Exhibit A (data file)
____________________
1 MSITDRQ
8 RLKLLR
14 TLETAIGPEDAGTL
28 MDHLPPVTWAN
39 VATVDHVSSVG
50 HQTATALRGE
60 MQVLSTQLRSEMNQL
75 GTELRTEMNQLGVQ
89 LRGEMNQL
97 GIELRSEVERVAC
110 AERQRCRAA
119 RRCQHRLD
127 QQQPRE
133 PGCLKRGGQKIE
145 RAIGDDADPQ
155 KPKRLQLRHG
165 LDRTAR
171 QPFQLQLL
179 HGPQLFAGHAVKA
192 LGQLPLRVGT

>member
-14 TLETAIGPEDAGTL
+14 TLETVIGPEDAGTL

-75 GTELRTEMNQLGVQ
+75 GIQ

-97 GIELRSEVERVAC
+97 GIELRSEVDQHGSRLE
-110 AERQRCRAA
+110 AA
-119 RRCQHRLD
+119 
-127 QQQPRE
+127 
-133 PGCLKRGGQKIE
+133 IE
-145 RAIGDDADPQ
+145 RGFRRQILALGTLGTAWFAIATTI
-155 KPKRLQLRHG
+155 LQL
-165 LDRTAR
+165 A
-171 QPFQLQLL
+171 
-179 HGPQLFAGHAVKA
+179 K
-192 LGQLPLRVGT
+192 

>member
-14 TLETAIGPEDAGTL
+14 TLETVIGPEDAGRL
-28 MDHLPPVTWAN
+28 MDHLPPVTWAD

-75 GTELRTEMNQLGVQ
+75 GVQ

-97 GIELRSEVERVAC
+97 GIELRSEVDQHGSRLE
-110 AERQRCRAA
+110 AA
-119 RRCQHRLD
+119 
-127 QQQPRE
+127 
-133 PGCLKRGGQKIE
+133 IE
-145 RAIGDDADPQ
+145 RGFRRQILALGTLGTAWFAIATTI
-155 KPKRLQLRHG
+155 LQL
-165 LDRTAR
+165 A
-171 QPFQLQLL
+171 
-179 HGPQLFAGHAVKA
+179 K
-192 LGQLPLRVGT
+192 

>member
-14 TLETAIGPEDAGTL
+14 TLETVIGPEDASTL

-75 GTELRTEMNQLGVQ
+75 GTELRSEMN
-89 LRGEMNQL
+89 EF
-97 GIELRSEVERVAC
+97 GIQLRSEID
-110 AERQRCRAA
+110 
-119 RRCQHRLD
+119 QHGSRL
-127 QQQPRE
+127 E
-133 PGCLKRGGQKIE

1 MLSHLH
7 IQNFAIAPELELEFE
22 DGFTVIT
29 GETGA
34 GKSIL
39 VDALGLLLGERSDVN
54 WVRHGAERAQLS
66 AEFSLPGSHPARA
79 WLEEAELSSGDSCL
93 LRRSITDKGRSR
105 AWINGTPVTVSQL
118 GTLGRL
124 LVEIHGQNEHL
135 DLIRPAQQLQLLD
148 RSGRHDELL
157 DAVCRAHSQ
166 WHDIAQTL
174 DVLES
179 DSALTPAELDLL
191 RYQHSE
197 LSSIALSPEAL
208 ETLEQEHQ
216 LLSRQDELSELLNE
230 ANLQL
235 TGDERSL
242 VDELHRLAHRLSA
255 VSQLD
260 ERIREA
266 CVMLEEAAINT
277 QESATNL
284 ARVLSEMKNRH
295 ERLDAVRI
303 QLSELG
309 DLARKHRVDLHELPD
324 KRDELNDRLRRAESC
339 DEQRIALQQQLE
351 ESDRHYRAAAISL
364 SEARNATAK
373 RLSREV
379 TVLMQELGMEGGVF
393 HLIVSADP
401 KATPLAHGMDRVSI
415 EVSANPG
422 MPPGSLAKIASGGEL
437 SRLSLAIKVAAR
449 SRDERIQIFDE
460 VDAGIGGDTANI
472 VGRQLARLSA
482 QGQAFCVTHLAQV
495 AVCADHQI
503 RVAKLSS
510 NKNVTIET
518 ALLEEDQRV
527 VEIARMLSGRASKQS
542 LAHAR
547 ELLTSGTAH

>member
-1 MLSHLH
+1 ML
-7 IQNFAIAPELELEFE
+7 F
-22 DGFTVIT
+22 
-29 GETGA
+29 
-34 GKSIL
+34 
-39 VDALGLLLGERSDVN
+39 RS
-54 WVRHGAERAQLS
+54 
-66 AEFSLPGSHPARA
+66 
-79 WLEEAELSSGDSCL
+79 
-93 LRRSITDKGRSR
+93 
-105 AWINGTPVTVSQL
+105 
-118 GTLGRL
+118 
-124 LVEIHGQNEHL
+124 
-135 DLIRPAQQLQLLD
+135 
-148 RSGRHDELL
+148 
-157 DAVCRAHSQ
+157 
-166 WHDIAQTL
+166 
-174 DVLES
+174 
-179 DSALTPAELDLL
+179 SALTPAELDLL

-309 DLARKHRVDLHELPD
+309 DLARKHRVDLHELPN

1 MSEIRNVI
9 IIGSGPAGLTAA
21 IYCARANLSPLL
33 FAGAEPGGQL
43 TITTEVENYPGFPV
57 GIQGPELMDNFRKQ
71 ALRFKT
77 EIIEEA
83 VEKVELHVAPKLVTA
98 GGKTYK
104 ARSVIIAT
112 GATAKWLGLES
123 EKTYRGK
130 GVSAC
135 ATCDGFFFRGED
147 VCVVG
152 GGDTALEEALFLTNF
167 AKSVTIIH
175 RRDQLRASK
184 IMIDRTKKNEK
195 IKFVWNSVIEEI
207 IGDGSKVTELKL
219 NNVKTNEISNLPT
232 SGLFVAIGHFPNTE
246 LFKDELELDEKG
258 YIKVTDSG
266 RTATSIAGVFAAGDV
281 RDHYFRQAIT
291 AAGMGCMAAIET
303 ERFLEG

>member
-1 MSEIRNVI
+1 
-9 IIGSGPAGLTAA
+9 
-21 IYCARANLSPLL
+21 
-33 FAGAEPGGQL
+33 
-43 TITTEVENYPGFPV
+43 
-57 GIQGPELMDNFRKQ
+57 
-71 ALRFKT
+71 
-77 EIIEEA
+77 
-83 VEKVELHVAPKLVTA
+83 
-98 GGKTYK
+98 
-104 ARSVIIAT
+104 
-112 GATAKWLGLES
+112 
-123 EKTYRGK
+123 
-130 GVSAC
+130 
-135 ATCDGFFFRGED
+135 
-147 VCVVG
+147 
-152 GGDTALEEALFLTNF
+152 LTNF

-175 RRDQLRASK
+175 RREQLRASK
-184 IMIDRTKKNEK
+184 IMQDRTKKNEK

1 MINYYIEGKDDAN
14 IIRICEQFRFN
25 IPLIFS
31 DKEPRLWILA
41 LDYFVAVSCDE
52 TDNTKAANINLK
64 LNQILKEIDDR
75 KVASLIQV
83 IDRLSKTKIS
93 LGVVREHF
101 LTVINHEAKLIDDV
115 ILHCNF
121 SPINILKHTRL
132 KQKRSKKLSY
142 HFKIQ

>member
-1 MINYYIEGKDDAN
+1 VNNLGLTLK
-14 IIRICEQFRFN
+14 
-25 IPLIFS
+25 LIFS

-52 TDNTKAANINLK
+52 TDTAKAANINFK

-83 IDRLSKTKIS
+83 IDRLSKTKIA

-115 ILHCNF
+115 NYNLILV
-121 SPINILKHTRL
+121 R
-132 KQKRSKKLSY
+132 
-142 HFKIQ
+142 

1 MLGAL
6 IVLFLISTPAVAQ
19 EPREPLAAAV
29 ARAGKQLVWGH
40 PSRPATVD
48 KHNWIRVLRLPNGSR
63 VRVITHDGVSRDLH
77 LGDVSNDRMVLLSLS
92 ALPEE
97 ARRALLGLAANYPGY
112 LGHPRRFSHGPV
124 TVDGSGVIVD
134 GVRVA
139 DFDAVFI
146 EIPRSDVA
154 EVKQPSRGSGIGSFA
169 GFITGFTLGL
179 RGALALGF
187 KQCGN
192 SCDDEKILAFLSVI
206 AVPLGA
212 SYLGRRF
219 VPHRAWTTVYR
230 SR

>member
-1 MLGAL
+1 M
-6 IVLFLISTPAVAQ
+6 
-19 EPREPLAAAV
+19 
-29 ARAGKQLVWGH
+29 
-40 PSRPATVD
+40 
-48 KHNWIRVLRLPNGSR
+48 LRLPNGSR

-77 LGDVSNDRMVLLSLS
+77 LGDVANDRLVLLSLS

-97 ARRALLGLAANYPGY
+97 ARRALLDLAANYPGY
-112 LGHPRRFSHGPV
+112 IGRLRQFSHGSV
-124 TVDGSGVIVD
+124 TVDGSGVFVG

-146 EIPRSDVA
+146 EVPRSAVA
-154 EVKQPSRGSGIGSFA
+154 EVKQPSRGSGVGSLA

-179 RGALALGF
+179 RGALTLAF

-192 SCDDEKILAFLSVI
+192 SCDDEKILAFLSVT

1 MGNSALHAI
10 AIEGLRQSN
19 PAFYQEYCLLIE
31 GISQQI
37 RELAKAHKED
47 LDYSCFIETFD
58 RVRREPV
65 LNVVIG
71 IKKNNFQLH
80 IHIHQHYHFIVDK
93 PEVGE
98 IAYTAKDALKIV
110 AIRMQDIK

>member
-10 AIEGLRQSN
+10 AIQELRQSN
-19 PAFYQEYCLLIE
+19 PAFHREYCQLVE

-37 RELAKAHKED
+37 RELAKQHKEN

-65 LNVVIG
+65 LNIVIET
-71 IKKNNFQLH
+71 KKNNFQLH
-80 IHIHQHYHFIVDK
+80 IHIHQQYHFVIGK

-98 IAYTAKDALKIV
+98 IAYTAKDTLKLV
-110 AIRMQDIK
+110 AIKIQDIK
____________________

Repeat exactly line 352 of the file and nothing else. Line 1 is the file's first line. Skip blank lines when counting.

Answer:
58 RVRREPV